Submitted: September 9, 1992
Filed: October 9, 1992
Elizabeth A. Pyles
Pyles & Auvil
Parkersburg, West Virginia
Attorney for the Petitioner
Annette L. Fantasia
Assistant Prosecuting Attorney
Parkersburg, West Virginia
Attorney for Wood County
The Opinion of the Court was delivered PER CURIAM.
1. "Prosecutorial disqualification can be divided into two major categories. The first is where the prosecutor has had some attorney-client relationship with the parties involved whereby he obtained privileged information that may be adverse to the defendant's interest in regard to the pending criminal charges. A second category is where the prosecutor has some direct personal interest arising from animosity, a financial interest, kinship, or close friendship such that his objectivity and impartiality are called into question." Syllabus Point 1, Nicholas v. Sammons, 178 W. Va. 631, 363 S.E.2d 516 (1987).
In this case, we are presented with two certified
questions. The first raises the issue of whether the office of the
Wood County Prosecuting Attorney is disqualified from representing
the State in a habeas corpus proceeding instituted by the
petitioner by virtue of the fact that the prosecuting attorney and
one of his assistants were formerly employed by the law firm which
represented the petitioner at his criminal trial. The second
certified question concerns whether the petitioner's appointed
counsel is disqualified from representing him in the habeas corpus
proceeding by virtue of her former employment by the prosecuting
The facts are taken from a stipulation agreed to by the parties. The petitioner was convicted of first degree murder without a recommendation of mercy in the Circuit Court of Wood County in 1976 and was sentenced to life imprisonment without possibility of parole. Robert W. Friend, Esquire, represented the petitioner at trial and pursued an appeal of the conviction and sentence to this Court on the petitioner's behalf. By order of this Court dated December 5, 1977, the petition for appeal was refused.
The petitioner filed a petition for a writ of habeas
corpus in the Circuit Court of Wood County in January of 1989. The
petition raised several grounds of trial error, which had been
previously raised in the 1977 petition for appeal to this Court,
and a claim of ineffective assistance of counsel. Elizabeth A.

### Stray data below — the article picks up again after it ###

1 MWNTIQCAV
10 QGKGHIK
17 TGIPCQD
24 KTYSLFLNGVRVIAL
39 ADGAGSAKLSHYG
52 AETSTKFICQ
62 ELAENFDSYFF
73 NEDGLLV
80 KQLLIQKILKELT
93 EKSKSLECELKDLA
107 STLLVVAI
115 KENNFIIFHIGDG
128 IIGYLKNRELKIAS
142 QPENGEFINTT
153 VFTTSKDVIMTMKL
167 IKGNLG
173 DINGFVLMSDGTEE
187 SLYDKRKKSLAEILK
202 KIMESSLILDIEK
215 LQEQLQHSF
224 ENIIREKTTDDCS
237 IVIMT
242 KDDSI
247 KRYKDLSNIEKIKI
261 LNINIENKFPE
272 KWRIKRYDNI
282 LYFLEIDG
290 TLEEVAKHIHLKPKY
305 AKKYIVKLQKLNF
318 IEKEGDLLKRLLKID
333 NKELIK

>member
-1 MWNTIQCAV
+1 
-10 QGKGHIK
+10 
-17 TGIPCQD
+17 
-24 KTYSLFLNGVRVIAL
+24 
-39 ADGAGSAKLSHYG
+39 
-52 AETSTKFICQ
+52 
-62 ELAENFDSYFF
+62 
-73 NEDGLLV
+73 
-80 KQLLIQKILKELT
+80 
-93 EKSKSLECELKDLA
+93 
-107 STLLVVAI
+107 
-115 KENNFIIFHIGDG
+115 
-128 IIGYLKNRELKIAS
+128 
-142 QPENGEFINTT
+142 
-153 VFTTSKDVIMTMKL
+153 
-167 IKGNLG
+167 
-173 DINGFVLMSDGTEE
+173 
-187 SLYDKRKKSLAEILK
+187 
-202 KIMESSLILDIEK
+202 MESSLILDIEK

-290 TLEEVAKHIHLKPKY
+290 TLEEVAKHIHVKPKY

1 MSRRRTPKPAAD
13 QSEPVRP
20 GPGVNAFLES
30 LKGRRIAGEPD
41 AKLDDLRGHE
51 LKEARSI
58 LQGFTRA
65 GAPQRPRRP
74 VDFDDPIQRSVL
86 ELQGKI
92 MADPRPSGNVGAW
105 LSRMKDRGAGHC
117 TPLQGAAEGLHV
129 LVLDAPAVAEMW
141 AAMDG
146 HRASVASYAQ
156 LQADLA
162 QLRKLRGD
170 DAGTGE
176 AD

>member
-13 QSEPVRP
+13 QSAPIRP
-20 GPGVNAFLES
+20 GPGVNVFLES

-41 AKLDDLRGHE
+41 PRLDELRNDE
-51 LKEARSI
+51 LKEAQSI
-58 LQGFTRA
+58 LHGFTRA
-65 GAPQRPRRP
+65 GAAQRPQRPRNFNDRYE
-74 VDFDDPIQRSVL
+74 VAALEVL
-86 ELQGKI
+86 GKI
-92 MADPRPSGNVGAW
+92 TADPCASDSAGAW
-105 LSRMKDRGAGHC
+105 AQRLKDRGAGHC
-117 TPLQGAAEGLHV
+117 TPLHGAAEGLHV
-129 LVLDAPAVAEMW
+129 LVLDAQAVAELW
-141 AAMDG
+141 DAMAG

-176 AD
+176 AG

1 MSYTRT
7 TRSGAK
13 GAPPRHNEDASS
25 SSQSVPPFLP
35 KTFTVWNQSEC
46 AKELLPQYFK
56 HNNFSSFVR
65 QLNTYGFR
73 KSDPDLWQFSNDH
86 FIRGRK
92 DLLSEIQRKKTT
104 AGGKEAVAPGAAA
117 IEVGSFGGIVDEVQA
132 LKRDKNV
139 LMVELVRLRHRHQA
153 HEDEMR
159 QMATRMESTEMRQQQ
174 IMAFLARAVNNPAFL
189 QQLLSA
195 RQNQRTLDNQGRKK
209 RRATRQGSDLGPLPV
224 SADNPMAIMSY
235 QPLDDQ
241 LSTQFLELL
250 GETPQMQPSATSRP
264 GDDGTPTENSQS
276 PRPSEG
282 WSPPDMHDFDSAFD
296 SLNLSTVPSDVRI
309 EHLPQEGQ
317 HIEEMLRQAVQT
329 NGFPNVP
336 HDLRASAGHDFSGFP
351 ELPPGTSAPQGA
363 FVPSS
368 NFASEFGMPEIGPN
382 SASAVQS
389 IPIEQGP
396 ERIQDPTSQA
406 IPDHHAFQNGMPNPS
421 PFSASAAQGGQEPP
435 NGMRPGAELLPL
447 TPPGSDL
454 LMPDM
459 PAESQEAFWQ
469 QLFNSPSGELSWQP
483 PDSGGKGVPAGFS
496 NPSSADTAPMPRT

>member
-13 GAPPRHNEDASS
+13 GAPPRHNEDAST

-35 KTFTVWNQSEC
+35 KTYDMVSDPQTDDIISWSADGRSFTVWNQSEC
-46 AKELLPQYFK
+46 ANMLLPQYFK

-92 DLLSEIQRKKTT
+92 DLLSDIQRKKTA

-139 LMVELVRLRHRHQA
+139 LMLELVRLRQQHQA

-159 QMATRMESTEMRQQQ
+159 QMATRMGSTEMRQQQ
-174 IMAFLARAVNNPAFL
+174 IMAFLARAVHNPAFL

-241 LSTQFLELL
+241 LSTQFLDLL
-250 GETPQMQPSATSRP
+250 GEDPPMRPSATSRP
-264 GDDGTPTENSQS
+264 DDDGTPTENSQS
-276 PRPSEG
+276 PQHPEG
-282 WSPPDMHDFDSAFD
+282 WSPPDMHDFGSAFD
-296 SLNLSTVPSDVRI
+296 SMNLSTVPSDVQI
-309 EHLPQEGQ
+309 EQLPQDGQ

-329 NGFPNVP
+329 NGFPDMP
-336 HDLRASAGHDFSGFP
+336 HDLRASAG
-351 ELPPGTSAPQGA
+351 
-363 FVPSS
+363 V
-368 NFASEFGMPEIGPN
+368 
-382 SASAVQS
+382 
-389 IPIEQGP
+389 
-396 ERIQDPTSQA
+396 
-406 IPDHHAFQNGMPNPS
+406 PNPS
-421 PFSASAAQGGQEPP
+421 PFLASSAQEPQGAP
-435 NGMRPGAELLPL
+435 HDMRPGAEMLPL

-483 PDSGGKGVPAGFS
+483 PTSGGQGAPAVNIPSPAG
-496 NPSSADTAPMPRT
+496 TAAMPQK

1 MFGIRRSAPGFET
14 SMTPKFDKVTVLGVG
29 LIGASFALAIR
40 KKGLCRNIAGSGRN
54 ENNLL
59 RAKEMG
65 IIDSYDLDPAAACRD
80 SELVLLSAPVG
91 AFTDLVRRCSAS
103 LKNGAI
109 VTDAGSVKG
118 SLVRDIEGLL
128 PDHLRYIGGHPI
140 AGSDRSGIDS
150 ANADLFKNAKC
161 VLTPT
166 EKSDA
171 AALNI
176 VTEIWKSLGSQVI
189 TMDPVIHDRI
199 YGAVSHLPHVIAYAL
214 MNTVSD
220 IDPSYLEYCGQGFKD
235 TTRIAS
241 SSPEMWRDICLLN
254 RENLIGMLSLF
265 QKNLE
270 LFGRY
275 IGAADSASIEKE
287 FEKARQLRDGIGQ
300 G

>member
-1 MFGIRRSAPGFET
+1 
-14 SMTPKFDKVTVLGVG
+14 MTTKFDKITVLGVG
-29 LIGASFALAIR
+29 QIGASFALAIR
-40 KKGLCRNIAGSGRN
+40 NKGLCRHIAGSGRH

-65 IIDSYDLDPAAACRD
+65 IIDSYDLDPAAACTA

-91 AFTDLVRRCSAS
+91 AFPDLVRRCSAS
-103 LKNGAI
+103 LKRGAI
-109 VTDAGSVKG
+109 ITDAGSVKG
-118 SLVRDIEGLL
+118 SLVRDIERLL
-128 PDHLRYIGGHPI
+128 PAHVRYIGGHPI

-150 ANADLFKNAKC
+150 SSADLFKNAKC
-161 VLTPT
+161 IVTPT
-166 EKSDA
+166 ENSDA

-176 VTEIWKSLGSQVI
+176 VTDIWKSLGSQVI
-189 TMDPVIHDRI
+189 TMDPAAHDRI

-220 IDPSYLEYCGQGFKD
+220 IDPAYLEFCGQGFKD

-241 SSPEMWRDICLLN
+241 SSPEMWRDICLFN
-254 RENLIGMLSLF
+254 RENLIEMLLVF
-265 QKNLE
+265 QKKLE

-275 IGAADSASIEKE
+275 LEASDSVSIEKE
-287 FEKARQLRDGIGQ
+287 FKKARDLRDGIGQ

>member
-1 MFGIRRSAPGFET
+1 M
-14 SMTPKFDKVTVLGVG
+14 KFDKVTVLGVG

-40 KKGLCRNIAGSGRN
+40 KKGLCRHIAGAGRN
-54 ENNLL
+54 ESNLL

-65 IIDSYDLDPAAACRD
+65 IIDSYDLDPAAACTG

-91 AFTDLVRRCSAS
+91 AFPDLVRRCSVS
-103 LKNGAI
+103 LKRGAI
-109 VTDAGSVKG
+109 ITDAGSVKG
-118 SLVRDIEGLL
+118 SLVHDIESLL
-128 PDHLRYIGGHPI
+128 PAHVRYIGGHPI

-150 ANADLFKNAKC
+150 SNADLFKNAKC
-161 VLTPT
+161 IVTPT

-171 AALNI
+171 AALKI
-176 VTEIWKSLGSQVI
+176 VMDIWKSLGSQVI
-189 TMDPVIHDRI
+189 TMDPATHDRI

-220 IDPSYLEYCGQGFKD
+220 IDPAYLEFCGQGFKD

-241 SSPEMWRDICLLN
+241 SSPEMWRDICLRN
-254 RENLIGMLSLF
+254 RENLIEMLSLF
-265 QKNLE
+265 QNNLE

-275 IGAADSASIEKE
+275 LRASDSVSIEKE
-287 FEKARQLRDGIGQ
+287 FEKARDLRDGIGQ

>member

Pyles, a Parkersburg attorney, was appointed to represent the
petitioner in the habeas proceeding.
At some point in the proceedings, Ms. Pyles apparently
moved to disqualify the prosecutor's office from representing the
State in the habeas proceeding on the ground that the prosecuting
attorney, Jeffrey B. Reed, and one of his assistant prosecutors,
Darren Tallman, had previously worked in Mr. Friend's law firm.
The stipulation of the parties indicates that Mr. Reed was
associated with the law firm from June, 1984, through March, 1986,
and may, at some point, have been a partner in the firm. Mr.
Tallman was associated with Mr. Friend's practice from May of 1986
through 1987. By the time Mr. Reed and Mr. Tallman became
associated with the firm, Mr. Friend no longer represented the
petitioner. Mr. Reed admits, however, that he reviewed photographs
contained in Mr. Friend's file of the petitioner's case for
research in another case on the issue of gruesome photographs. Mr.
Tallman admits that he read the transcript of the petitioner's
trial contained in Mr. Friend's file and discussed the case with
Mr. Friend. Mr. Tallman has not participated in the habeas
Sometime after Ms. Pyles filed the disqualification motion, the prosecuting attorney's office apparently filed a motion to disqualify Ms. Pyles from representing the petitioner on the ground that she had previously worked for the prosecutor's office. The parties' stipulation shows that the prosecuting attorney who obtained the petitioner's original criminal conviction left office on December 31, 1976. Ms. Pyles was employed as an assistant prosecuting attorney in Wood County from May, 1979, through June, 1985. Although the files concerning the petitioner's case were available for her inspection, Ms. Pyles asserts that she never reviewed the petitioner's file while working for the prosecuting attorney's office and had no personal knowledge of where the file was located.